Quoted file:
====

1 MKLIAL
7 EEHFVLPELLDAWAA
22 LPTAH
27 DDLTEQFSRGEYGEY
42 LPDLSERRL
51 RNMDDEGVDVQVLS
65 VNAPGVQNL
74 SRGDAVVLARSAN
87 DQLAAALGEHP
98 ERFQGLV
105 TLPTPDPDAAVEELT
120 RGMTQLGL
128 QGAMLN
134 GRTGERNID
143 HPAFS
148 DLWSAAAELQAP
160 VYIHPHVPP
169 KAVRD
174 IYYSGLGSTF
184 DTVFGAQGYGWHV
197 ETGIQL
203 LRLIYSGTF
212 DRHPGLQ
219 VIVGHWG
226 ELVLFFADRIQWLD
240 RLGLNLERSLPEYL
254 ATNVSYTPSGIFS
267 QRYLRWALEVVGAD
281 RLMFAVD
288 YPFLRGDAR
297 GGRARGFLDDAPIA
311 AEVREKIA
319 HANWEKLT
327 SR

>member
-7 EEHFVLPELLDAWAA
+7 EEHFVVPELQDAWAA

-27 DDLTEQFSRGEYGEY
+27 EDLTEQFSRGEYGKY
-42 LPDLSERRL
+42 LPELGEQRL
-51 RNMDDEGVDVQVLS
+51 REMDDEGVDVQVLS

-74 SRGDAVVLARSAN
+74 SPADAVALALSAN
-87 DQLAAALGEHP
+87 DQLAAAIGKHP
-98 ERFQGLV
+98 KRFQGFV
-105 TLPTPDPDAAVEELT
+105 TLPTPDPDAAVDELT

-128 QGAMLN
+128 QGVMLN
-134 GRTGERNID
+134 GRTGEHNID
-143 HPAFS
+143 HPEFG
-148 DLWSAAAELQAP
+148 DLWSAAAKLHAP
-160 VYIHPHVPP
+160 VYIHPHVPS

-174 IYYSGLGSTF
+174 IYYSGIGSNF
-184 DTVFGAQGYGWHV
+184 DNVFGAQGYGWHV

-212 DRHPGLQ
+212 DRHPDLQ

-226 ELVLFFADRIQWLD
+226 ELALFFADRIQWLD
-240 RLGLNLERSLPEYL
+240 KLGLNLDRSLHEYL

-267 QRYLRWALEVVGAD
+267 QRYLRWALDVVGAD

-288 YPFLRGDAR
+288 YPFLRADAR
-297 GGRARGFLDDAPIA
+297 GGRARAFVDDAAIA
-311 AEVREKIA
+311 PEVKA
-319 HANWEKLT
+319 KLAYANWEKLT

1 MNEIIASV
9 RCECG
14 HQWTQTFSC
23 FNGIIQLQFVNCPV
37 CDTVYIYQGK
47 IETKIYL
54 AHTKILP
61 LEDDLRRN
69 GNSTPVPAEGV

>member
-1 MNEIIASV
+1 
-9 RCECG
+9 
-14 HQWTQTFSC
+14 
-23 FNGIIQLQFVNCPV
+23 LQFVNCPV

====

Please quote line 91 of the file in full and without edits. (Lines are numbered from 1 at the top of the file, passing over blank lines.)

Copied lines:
>member